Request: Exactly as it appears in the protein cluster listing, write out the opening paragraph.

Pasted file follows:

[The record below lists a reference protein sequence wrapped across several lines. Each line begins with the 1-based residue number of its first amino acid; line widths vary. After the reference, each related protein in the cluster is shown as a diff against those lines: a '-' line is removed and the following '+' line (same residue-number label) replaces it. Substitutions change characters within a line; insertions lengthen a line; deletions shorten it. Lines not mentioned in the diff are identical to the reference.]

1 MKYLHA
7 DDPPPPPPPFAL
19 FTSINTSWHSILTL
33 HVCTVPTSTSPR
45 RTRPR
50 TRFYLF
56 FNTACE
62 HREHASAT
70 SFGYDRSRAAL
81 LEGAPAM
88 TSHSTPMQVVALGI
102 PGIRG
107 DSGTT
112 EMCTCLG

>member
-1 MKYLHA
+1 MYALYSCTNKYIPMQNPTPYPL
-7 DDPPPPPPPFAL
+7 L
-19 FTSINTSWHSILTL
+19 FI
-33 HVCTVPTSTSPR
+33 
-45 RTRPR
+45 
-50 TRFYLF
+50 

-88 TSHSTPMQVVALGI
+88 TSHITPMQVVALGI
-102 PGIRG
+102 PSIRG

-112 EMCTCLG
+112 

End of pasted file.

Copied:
[The record below lists a reference protein sequence wrapped across several lines. Each line begins with the 1-based residue number of its first amino acid; line widths vary. After the reference, each related protein in the cluster is shown as a diff against those lines: a '-' line is removed and the following '+' line (same residue-number label) replaces it. Substitutions change characters within a line; insertions lengthen a line; deletions shorten it. Lines not mentioned in the diff are identical to the reference.]